This vision came to haunt the imagination of physicists the world over. Whether or not it was scientifically important, it became psychologically imperative to reach, or at least to sight, this magic territory. There were undertones of other allegories as well -- the island of stability could be seen as a topsy-turvy, Alice-in-Wonderland realm where bizarre and gigantic atoms lived their strange lives. Or, more wistfully, the island of stability could be imagined as a sort of Ithaca, where the atomic wanderer, after decades of struggle in the sea of instability, might reach a final haven.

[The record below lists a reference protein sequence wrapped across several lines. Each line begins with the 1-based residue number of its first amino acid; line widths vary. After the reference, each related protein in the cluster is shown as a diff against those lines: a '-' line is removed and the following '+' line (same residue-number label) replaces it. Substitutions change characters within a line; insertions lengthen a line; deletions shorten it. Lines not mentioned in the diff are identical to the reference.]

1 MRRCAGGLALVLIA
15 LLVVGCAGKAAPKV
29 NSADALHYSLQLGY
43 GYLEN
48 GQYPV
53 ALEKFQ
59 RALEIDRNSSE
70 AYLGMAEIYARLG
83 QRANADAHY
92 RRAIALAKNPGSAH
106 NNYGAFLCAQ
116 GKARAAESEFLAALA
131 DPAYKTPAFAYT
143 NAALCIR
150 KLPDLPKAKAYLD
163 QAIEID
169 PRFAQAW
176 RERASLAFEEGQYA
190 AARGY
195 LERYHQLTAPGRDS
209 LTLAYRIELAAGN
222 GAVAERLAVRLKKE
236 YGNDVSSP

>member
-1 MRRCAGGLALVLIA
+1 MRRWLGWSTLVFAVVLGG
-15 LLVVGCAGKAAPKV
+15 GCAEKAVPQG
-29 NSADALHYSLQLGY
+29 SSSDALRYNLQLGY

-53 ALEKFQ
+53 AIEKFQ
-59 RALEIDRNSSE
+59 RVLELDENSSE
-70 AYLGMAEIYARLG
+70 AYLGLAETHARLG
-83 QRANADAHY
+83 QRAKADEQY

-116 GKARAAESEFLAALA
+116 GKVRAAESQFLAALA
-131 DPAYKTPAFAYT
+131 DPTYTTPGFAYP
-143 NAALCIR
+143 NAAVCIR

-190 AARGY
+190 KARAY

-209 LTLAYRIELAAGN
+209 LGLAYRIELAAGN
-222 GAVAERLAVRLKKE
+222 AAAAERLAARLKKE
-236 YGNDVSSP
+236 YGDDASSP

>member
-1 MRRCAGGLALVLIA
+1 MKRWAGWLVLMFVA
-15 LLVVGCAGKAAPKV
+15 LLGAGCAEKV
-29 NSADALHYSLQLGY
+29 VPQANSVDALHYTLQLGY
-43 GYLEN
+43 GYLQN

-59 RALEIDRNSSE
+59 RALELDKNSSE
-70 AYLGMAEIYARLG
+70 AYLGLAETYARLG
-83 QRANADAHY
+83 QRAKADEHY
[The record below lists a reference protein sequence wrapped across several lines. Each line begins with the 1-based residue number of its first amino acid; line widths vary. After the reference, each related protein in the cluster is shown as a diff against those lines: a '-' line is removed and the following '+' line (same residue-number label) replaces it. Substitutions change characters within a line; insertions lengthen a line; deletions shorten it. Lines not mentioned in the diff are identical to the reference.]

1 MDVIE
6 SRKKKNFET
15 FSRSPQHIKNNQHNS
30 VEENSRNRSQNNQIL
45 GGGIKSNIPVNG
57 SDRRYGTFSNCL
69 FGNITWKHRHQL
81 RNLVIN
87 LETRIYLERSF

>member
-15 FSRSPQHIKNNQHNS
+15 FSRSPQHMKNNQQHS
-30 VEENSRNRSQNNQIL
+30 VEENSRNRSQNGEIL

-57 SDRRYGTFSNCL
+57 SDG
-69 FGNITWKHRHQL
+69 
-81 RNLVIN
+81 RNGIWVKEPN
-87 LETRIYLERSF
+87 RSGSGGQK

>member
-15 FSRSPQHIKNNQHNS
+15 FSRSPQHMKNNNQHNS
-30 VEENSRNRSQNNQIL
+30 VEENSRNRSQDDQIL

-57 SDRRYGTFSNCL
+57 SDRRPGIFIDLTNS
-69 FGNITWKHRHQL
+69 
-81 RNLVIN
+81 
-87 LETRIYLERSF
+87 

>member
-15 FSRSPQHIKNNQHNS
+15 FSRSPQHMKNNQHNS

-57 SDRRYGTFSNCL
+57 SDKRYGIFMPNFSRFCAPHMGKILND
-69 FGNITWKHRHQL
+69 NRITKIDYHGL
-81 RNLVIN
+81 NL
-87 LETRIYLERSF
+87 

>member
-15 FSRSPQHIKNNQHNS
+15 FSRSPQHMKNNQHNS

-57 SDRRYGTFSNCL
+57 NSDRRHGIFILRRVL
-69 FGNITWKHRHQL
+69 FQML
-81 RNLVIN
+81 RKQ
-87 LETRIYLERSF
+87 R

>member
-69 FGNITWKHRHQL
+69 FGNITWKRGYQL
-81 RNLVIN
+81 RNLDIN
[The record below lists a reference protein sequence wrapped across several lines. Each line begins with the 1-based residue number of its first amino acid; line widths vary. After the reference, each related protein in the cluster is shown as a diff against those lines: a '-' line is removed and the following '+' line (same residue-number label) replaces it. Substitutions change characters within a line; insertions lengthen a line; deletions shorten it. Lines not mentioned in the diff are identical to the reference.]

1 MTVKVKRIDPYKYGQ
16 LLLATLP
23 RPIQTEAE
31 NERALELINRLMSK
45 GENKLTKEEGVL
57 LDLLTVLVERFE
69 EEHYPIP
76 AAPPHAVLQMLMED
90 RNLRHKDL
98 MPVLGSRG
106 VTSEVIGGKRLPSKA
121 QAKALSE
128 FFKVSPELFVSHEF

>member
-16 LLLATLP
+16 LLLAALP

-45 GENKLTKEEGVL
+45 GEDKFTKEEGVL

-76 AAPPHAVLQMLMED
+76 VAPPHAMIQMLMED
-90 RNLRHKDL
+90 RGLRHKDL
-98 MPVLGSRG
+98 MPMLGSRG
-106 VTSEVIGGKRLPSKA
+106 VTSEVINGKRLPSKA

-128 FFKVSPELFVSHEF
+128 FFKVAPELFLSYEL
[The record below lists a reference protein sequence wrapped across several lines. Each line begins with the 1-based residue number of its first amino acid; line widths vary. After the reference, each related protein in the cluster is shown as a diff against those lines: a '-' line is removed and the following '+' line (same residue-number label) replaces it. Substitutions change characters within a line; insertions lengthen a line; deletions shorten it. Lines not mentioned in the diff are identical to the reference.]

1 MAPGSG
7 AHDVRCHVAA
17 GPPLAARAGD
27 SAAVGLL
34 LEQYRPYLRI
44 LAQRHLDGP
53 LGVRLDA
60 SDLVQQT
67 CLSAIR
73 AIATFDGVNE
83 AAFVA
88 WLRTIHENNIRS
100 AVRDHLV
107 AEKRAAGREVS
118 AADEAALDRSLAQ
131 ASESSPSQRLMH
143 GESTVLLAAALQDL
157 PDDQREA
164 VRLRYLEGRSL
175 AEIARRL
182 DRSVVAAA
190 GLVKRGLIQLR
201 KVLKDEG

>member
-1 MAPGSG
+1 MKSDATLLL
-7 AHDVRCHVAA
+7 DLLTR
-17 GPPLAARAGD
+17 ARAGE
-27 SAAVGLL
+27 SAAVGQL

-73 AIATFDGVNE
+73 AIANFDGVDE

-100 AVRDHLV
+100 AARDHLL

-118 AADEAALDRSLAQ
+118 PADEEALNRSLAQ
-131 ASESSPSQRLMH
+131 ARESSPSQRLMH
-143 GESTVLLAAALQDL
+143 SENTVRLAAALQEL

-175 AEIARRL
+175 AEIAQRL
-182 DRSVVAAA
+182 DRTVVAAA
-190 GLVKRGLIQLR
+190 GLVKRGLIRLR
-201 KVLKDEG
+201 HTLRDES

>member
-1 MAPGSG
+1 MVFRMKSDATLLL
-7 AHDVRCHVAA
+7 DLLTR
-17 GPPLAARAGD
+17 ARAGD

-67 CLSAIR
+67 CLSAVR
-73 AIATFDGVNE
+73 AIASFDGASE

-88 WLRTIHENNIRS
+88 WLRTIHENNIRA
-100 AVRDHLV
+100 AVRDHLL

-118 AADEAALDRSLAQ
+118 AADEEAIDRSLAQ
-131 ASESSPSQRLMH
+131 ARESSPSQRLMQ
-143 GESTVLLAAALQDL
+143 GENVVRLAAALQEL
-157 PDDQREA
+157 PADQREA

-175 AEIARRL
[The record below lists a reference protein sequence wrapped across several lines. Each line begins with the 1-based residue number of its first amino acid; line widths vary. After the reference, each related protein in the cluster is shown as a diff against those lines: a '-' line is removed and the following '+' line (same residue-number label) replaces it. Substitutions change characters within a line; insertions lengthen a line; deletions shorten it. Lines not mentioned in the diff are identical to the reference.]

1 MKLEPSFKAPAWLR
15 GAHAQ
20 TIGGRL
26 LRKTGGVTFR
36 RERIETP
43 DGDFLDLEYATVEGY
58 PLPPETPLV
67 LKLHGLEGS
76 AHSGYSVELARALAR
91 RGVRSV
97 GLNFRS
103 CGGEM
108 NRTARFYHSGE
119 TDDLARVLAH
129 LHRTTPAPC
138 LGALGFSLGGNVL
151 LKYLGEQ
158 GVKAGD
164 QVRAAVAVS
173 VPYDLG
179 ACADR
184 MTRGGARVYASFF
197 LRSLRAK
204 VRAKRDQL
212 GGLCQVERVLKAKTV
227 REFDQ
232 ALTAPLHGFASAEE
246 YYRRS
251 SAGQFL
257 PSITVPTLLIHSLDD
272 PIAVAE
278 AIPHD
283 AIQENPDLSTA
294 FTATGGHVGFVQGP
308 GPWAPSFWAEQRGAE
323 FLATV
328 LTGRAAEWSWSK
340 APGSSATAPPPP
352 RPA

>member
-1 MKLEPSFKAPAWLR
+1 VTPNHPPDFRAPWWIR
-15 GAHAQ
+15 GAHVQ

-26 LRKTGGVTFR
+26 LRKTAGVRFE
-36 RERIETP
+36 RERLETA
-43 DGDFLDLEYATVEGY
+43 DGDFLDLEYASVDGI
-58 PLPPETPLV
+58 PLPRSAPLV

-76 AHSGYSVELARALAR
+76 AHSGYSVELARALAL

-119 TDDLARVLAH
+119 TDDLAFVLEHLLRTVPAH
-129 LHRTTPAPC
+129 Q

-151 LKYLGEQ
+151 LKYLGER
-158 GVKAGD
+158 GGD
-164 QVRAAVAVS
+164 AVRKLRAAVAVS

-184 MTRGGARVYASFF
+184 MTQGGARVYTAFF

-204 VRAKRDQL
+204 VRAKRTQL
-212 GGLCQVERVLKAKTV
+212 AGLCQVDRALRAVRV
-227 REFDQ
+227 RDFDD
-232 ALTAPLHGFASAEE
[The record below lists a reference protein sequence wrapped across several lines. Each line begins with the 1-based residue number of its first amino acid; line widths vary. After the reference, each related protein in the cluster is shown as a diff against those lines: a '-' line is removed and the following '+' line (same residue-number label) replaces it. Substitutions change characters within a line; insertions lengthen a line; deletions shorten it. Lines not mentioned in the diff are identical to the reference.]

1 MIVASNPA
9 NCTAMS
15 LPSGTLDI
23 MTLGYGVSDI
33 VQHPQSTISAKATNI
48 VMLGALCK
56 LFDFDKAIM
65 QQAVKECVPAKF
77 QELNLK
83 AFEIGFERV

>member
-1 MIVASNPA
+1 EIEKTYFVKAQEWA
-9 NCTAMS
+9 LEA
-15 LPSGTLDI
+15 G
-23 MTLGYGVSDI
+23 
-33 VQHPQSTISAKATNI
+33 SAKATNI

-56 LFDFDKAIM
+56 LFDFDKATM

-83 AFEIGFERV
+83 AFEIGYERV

No effort or expense was spared in this enterprise. The vast atom-smashers, the particle colliders of Berkeley, Dubna, and Darmstadt were all enlisted in the quest, and scores of brilliant workers devoted their lives to it. Finally, in 1998, after more than thirty years, the work paid off. Scientists reached the outlying shores of the magic island: they were able to create an isotope of 114, albeit nine neutrons short of the magic number. (When I met Glenn Seaborg in December 1997, he said that one of his longest-lasting and most cherished dreams was to see one of these magic elements -- but, sadly, when the creation of 114 was announced in 1999, Seaborg had been disabled by a stroke, and may never have known that his dream had been realized.)